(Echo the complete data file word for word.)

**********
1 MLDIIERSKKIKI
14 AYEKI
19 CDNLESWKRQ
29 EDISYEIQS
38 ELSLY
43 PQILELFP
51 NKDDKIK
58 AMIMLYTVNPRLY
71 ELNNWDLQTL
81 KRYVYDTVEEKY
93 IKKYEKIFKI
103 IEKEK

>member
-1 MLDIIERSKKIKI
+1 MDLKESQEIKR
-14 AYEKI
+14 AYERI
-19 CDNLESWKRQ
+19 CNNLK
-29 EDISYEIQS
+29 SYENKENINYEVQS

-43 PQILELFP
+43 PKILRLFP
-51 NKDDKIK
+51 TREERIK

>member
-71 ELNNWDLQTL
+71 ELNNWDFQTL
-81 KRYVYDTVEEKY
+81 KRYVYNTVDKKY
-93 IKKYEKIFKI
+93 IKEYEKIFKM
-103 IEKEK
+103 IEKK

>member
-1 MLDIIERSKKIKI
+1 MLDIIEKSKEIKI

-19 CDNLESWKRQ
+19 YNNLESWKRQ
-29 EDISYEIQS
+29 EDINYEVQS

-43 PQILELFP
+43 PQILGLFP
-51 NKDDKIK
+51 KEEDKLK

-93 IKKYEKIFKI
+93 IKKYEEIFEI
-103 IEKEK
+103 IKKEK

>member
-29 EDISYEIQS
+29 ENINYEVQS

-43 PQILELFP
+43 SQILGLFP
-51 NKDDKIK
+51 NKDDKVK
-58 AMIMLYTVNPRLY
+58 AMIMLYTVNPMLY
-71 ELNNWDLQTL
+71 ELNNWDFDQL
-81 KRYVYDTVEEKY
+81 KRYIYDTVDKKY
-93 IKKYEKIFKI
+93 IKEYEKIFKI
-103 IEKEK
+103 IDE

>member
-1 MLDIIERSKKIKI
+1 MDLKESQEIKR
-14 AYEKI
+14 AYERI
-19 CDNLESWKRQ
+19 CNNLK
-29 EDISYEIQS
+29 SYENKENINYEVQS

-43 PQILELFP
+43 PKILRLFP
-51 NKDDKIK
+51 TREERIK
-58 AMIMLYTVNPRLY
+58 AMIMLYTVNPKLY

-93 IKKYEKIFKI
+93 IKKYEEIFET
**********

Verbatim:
1 MLDIIERSKKIKI
14 AYEKI
19 CDNLESWKRQ
29 EDISYEIQS
38 ELSLY
43 PQILELFP
51 NKDDKIK
58 AMIMLYTVNPRLY
71 ELNNWDLQTL
81 KRYVYDTVEEKY
93 IKKYEKIFKI
103 IEKEK

>member
-1 MLDIIERSKKIKI
+1 MDLKESQEIKR
-14 AYEKI
+14 AYERI
-19 CDNLESWKRQ
+19 CNNLK
-29 EDISYEIQS
+29 SYENKENINYEVQS

-43 PQILELFP
+43 PKILRLFP
-51 NKDDKIK
+51 TREERIK

>member
-71 ELNNWDLQTL
+71 ELNNWDFQTL
-81 KRYVYDTVEEKY
+81 KRYVYNTVDKKY
-93 IKKYEKIFKI
+93 IKEYEKIFKM
-103 IEKEK
+103 IEKK

>member
-1 MLDIIERSKKIKI
+1 MLDIIEKSKEIKI

-19 CDNLESWKRQ
+19 YNNLESWKRQ
-29 EDISYEIQS
+29 EDINYEVQS

-43 PQILELFP
+43 PQILGLFP
-51 NKDDKIK
+51 KEEDKLK

-93 IKKYEKIFKI
+93 IKKYEEIFEI
-103 IEKEK
+103 IKKEK

>member
-29 EDISYEIQS
+29 ENINYEVQS

-43 PQILELFP
+43 SQILGLFP
-51 NKDDKIK
+51 NKDDKVK
-58 AMIMLYTVNPRLY
+58 AMIMLYTVNPMLY
-71 ELNNWDLQTL
+71 ELNNWDFDQL
-81 KRYVYDTVEEKY
+81 KRYIYDTVDKKY
-93 IKKYEKIFKI
+93 IKEYEKIFKI
-103 IEKEK
+103 IDE

>member
-1 MLDIIERSKKIKI
+1 MDLKESQEIKR
-14 AYEKI
+14 AYERI
-19 CDNLESWKRQ
+19 CNNLK
-29 EDISYEIQS
+29 SYENKENINYEVQS

-43 PQILELFP
+43 PKILRLFP
-51 NKDDKIK
+51 TREERIK
-58 AMIMLYTVNPRLY
+58 AMIMLYTVNPKLY

-93 IKKYEKIFKI
+93 IKKYEEIFET